On Sunday, the commander of the US Central Command, Michael Corella, warned that the situation in the “Al-Hol camp”, which houses the families of ISIS fighters, in the Hasaka governorate, northeast of Syria represents an “international crisis that requires a solution.”
The warning comes a day after the end of a security operation by Kurdish forces in the “Al-Hol camp”, which began on August 25, targeting networks that facilitate ISIS operations in the camp, according to a report. statement issued by US Central Command.
There are dozens of Moroccan women, wives of former ISIS fighters, in Al-Hol and Roj camp in northern Syria, controlled by the Syrian Democratic Forces, asking to return to Morocco with their children.
The National Coordination of Moroccan Detainees and Detainees in Syria and Iraq said that the Syrian Democratic Forces carried out a surprise inspection last week in al-Hol and forcibly separated several children from their mothers, including Moroccan women detained inside the fields.
A source from the National Coordination of Moroccan Detainees and Detainees in Syria and Iraq confirmed to Al-Youm 24 that children over the age of 13 were forcibly separated from their mothers and taken from the camp.
On Sunday, US Central Command said “ISIS preys on the weak and the needy, and is trying to exploit conditions in the camp to help renew its forces,” stressing that the only solution to this crisis is to “return the residents of the camp”. to their homeland, rehabilitating and integrating them”.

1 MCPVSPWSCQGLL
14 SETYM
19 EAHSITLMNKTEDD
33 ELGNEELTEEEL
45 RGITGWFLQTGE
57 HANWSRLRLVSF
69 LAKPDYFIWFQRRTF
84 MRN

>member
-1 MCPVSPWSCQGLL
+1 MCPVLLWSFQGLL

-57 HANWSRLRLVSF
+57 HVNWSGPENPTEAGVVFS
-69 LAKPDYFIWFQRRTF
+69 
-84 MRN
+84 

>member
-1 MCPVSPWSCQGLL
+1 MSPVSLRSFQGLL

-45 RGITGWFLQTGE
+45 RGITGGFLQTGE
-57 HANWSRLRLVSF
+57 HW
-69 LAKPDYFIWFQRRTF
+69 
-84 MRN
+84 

In 24 days, the Syrian Democratic Forces arrested some 300 ISIS members, seized 25 kilograms of explosives and 25 hand grenades, and removed ISIS supply and logistics materials from the camp.
The Syrian Democratic Forces freed 6 women who were found chained and tortured by ISIS members.
According to the National Coordination of Moroccan Detainees and Detainees in Syria and Iraq, the number of Moroccan women stranded in the Syrian camps is estimated at 97, and the number of men detained at 131. As for the children, who accompany their mothers, 261 children, and orphaned children trapped in camps, are estimated at 31, according to statistics from the same coordination.
He added that the situation inside the camps is serious, with diseases, viruses, insecurity and inhumane conditions spreading, and that some Moroccan women detained inside fear for their safety from ISIS elements.
A parliamentary commission had previously studied this issue and the authorities decided to return some of the women, but most of the women are still detained there with their children, along with women of Arab and foreign nationality.